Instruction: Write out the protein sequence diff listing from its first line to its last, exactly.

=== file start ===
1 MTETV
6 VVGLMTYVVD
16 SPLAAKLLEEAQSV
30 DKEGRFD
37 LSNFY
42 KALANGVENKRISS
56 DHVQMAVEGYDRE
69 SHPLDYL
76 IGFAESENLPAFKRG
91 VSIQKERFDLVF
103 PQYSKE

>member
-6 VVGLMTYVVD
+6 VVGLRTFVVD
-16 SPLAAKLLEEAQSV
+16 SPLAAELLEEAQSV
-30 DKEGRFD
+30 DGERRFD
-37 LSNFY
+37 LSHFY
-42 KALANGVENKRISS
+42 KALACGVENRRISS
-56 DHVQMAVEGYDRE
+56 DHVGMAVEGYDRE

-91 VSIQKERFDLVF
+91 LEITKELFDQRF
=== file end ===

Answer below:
1 MTETV
6 VVGLMTYVVD
16 SPLAAKLLEEAQSV
30 DKEGRFD
37 LSNFY
42 KALANGVENKRISS
56 DHVQMAVEGYDRE
69 SHPLDYL
76 IGFAESENLPAFKRG
91 VSIQKERFDLVF
103 PQYSKE

>member
-6 VVGLMTYVVD
+6 VVGLRTFVVD
-16 SPLAAKLLEEAQSV
+16 SPLAAELLEEAQSV
-30 DKEGRFD
+30 DGERRFD
-37 LSNFY
+37 LSHFY
-42 KALANGVENKRISS
+42 KALACGVENRRISS
-56 DHVQMAVEGYDRE
+56 DHVGMAVEGYDRE

-91 VSIQKERFDLVF
+91 LEITKELFDQRF